Radioanalytical and Analytical Chemistry
1983 School of Physical Sciences Award for Outstanding Contributions to UndergraduateEducation
1990 UCI Alumni Association Award for Academic Community Service
1995 ACS Orange County section Award for Service Through Chemistry
1963-65, Postdoctoral Research Associate, University of Kansas
1965-66, Postdoctoral Research Associate, University of California at Irvine
Research interests are based around the utilization of the UCI TRIGA Mark I nuclear reactor in various applied fields, and K-12 general science education, including teacher education and student assessment.
The availability of the highly sensitive neutron activation analysis technique, which can be used to analyze very small samples, has great application in the physical investi gation of archeological specimens. Such samples as pottery fragments and silver plate are examined. An extensive study was made to provide information both on the origin of sculptures and for reconstruction of broken pieces. Activation analysis studies are also done with diverse biomedical samples such as saliva, bone, hair, and blood. A major study involved measuring calcium and barium in bone samples as a way to monitor bone calcium loss, and as a calibration to correct measurement of bone lead content in archeological bone specimens.
Devices are designed and constructed to permit novel uses of the reactor facility equipment. Examples are a computer-controlled sample changer for gamma-ray spectrometry; a dual, precision, transfer system for activated samples; and computer programs for data handling. Past construction has included a fast (< 0.5 s) transfer system, a device enabling irradiation of samples at cryogenic temperatures, and an assortment of special irradiation devices.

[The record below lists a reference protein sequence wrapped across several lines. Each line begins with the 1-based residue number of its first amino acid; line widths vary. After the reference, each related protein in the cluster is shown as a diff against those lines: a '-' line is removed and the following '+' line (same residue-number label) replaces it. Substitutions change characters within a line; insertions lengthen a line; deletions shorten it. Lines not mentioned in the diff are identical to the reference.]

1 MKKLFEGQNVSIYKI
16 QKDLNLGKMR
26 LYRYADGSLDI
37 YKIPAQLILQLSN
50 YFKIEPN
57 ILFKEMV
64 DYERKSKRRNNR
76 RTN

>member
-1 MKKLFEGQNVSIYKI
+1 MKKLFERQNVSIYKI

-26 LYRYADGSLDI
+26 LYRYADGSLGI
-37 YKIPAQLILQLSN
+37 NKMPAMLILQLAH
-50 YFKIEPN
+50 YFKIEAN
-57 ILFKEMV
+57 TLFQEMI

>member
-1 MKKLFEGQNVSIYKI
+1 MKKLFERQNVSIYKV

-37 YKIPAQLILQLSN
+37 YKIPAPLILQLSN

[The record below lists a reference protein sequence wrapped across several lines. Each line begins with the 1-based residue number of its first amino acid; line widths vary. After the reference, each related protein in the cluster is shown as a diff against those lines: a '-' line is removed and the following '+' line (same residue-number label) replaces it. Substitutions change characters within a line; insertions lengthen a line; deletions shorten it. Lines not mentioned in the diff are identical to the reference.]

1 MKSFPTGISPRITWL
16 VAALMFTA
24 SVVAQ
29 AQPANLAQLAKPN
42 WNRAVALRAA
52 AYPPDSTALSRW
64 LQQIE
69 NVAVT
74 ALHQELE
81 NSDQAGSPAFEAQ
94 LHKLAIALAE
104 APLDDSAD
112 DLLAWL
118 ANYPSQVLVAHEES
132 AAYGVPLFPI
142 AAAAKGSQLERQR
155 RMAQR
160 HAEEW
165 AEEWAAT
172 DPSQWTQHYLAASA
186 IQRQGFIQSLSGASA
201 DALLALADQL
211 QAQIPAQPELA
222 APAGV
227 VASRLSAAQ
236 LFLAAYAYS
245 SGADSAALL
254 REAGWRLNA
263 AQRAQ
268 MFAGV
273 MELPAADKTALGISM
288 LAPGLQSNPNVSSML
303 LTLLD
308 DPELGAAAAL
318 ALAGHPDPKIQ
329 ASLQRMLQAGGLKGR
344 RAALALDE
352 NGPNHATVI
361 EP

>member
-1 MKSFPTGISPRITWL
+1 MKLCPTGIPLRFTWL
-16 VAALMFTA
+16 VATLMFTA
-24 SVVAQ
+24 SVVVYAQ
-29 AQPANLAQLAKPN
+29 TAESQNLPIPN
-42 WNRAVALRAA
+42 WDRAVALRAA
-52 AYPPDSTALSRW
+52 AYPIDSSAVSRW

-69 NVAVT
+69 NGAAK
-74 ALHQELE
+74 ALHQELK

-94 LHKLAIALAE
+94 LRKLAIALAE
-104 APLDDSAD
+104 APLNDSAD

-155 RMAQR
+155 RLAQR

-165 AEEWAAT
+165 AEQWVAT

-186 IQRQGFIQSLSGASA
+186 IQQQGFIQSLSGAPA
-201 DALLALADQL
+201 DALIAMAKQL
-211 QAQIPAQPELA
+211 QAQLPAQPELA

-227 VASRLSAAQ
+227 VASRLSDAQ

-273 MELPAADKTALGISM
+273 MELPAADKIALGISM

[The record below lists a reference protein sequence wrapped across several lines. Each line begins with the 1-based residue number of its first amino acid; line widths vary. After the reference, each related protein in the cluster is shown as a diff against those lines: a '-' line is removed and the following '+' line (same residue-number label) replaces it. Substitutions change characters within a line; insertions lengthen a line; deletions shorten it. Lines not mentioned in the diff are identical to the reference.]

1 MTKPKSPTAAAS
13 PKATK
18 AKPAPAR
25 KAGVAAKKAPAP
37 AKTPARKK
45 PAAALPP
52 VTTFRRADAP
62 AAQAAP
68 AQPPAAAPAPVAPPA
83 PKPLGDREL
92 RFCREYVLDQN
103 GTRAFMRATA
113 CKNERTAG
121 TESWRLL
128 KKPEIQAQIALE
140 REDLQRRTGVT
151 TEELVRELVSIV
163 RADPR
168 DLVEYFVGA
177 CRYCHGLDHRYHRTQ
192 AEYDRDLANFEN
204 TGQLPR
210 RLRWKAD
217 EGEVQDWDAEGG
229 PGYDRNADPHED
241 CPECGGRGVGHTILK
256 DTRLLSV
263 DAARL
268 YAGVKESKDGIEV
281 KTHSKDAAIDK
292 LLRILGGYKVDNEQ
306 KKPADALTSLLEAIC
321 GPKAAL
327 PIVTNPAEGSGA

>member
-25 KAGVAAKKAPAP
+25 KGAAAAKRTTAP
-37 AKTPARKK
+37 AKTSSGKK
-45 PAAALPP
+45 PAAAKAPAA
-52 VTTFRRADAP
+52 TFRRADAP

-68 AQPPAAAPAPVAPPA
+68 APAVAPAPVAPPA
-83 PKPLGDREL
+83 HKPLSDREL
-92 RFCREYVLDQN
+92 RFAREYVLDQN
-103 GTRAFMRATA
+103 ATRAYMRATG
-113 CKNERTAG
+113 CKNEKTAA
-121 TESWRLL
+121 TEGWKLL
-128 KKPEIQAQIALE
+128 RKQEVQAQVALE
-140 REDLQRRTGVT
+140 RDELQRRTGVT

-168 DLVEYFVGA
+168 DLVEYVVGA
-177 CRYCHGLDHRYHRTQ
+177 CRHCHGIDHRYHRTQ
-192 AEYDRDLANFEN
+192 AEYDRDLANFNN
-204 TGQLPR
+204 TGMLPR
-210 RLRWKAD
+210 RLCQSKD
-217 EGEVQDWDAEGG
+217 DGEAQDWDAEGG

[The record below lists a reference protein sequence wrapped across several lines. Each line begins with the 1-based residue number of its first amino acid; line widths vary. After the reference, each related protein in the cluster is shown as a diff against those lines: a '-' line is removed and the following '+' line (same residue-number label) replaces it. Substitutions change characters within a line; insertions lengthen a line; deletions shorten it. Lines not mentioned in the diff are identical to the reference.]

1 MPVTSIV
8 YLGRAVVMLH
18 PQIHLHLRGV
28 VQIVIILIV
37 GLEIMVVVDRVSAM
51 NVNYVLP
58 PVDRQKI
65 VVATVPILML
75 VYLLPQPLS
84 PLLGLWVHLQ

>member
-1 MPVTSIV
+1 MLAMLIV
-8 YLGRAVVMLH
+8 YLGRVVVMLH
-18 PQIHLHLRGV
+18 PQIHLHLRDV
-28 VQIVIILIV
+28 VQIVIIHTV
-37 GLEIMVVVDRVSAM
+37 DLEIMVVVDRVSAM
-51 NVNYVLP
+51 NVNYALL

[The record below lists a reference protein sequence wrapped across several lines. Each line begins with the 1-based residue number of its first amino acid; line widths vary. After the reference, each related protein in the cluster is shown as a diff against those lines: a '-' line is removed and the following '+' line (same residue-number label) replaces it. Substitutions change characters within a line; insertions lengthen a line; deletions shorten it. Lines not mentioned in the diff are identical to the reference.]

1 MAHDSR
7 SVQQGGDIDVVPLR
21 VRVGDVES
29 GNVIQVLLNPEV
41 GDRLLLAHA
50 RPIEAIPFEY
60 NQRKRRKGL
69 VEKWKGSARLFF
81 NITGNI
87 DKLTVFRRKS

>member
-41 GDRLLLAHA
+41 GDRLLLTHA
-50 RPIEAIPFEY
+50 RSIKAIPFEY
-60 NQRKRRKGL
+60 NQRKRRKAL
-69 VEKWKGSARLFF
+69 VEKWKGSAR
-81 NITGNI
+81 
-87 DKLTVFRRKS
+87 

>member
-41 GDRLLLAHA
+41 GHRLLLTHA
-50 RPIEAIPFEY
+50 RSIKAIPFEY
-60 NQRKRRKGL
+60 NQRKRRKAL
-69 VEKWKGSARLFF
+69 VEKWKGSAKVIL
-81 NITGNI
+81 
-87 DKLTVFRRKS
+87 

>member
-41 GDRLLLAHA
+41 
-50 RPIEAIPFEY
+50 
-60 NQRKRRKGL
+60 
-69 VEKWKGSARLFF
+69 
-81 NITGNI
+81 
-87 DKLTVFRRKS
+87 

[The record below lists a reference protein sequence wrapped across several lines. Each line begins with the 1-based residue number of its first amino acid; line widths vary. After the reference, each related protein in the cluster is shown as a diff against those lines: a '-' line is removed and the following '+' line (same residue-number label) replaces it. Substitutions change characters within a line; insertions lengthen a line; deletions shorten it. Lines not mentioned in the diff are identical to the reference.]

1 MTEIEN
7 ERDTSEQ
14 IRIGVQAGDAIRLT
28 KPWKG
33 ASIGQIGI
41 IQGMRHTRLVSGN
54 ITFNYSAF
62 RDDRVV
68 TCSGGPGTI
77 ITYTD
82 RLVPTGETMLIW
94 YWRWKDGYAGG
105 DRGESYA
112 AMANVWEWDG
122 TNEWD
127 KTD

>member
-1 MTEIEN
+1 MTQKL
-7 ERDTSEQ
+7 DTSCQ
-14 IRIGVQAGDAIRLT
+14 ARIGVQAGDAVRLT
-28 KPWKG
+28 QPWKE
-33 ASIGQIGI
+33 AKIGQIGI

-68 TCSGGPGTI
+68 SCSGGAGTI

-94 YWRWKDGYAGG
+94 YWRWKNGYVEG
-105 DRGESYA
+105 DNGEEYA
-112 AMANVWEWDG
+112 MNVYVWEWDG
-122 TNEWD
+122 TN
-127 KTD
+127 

The daily operation of the UCI nuclear reactor facility is my responsibility and students have been trained to become licensed reactor operators. They gain experience in related fields such as radiological monitoring, shielding design, equipment maintenance, and license administration.
I am involved in several programs aimed at improving science education in California through working with teachers of K-12 students. Part of this work involves studies of methods of assessment (performance assessment) where students are asked to use their science knowledge to solve small problems. Some are also asked to create portfolios of their work throughout the year. Studies are underway to determine the best methods of scoring such assessments, and how reliable these exams are at judging a student's achievement, in comparison to the more usual multiple-choice exams. Additional research is exploring how young students will best learn science for the twenty first century.
A USA Model of Industry-Academic Partnership in the Dense Urban Area of Orange County, CA., George E. Miller and Mare Taagepera, "Synergy", Chemistry Industry Education Center. York, England, 1996.
Defining the Critical Learning Path from Knowledge State
Analysis of the Density Concept. International Journal of Science
Education, in press, 1995. M. Taagepera,
F.A. Potter, G.E. Miller, K. Lakshminarayan.
Portfolio Performance: Research Results from California's Golden
State Examinations Science Portfolio Project. The Science
Teacher, 62 (No 1), 50, 1995. M. Martin, G.E.
Miller, J. Delgado.
Neutron Activation Analysis of an Unusual Green Pigment. Rock
Art Papers, Volume 9, San Diego Museum Papers
No 28, 1992, 147. G.E. Miller, G.S. Hurd.
Oxygen Isotope Measurement by Instrumental Neutron
Activation Analysis using Reactor Neutrons - Revisited.
Journal of Radioanalytical Chemistry 1993,
168,257. G. E. Miller, T. A. Crofoot.
Comparative Increases of Lead and Barium with Age in Human
Tooth Enamel, Rib, and Ulna. The Science of the
Total Environments 1991, 107, 179.
M. Manea-Krichton, C. Patterson, G. E. Miller, D. Settle, Y. Erel.